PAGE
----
Death of Old Jolyon: Indian Summer of a Forsyte
The stable clock struck four; in half an hour she
would be here. He would have just one tiny nap, because he had had
so little sleep of late; and then he would be fresh for her, fresh
for youth and beauty, coming towards him across the sunlit lawn —
lady in grey! And settling back in his chair he closed his eyes.
Some thistledown came on what little air there was, and pitched on
his moustache more white then itself. He did not know; but his
breathing stirred it, caught there. A ray of sunlight struck through
and lodged on his boot. A bumble-bee alighted and strolled on the
crown of his Panama hat. And the delicious surge of slumber reached
the brain beneath that hat, and the head swayed forward and rested
on his breast. Summer — summer! So went the hum.
The stable clock struck the quarter past. The dog
Balthasar stretched and looked up at his master. The thistledown no
longer moved. The dog placed his chin over the sunlit foot. It did
not stir. The dog withdrew his chin quickly, rose, and leaped on old Jolyon’s lap, looked in his face, whined; then leaping down, sat on
his haunches, gazing up. And suddenly he uttered a long, long howl.
But the thistledown was still as death, and the face
of his old master.
Summer — summer — summer! The soundless footsteps on
Death of the Dog Balthasar: Chapter X
…He passed the pond and mounted the hill slowly.
Near the top a hoarse barking greeted him. Up on the lawn above the
fernery he could see his old dog Balthasar. The animal, whose dim
eyes took his master for a stranger, was warning the world against
him. Jolyon gave a special whistle. Even at that distance of a
hundred yards and more he could see the dawning recognition in the
obese brown-white body. The old dog got off his haunches, and his
tail, close-curled over his back, began a feeble, exciting
fluttering; he came waddling forward, gathered momentum, and
disappeared over the edge of the fernery. Jolyon expected to meet
him at the wicket gate, but Balthasar was not there, and, rather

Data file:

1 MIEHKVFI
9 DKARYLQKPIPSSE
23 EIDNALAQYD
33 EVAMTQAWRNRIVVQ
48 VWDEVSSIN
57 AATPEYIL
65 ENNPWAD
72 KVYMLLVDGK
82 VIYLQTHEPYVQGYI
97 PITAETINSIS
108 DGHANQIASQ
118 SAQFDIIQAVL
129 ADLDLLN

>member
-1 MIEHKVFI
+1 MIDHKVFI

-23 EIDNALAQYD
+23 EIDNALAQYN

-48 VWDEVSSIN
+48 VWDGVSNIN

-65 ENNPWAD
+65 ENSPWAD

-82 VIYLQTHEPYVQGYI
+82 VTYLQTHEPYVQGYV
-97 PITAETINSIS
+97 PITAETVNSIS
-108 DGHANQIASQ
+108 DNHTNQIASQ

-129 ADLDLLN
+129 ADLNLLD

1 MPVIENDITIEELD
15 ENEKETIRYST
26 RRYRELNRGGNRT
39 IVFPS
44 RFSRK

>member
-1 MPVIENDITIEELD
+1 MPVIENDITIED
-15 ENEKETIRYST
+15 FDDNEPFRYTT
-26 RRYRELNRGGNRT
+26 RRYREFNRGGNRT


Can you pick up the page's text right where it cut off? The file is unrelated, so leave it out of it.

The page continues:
alarmed, he turned into the fernery. On his fat side, looking up
with eyes already glazing, the old dog lay.
"What is it, my poor old man?" cried Jolyon.
Balthasar’s curled and fluffy tail just moved; his filming eyes
seemed saying: "I can’t get up, master, but I’m glad to see you."
Jolyon knelt down; his eyes, very dimmed, could
hardly see the slowly ceasing heave of the dog’s side. He raised his
head a little— very heavy.
"What is it, dear man? Where are you hurt?" The tail fluttered
once; the eyes lost the look of life. Jolyon passed his hands all
over the inert warm bulk. There was nothing — the heart had simply
failed in that obese body from the emotion of his master’s return.
Jolyon could feel the muzzle, where a few whitish bristles grew,
cooling already against his lips. He stayed for some minutes
kneeling, with his hands beneath the stiffening head. The body was
very heavy when he bore it to the top of the field; leaves had
drifted there, and he strewed it with a covering of them, there was
no wind, and they would keep him from the curious eyes until the
afternoon. ‘I’ll bury him myself,’ he thought. Eighteen years had
gone since he first went into the St. John’s Wood house with that
tiny puppy in his pocket. Strange that the old dog should die just
now! Was it an omen? He turned at the gate to look back at that
russet mound, then went slowly towards the house, very choky in the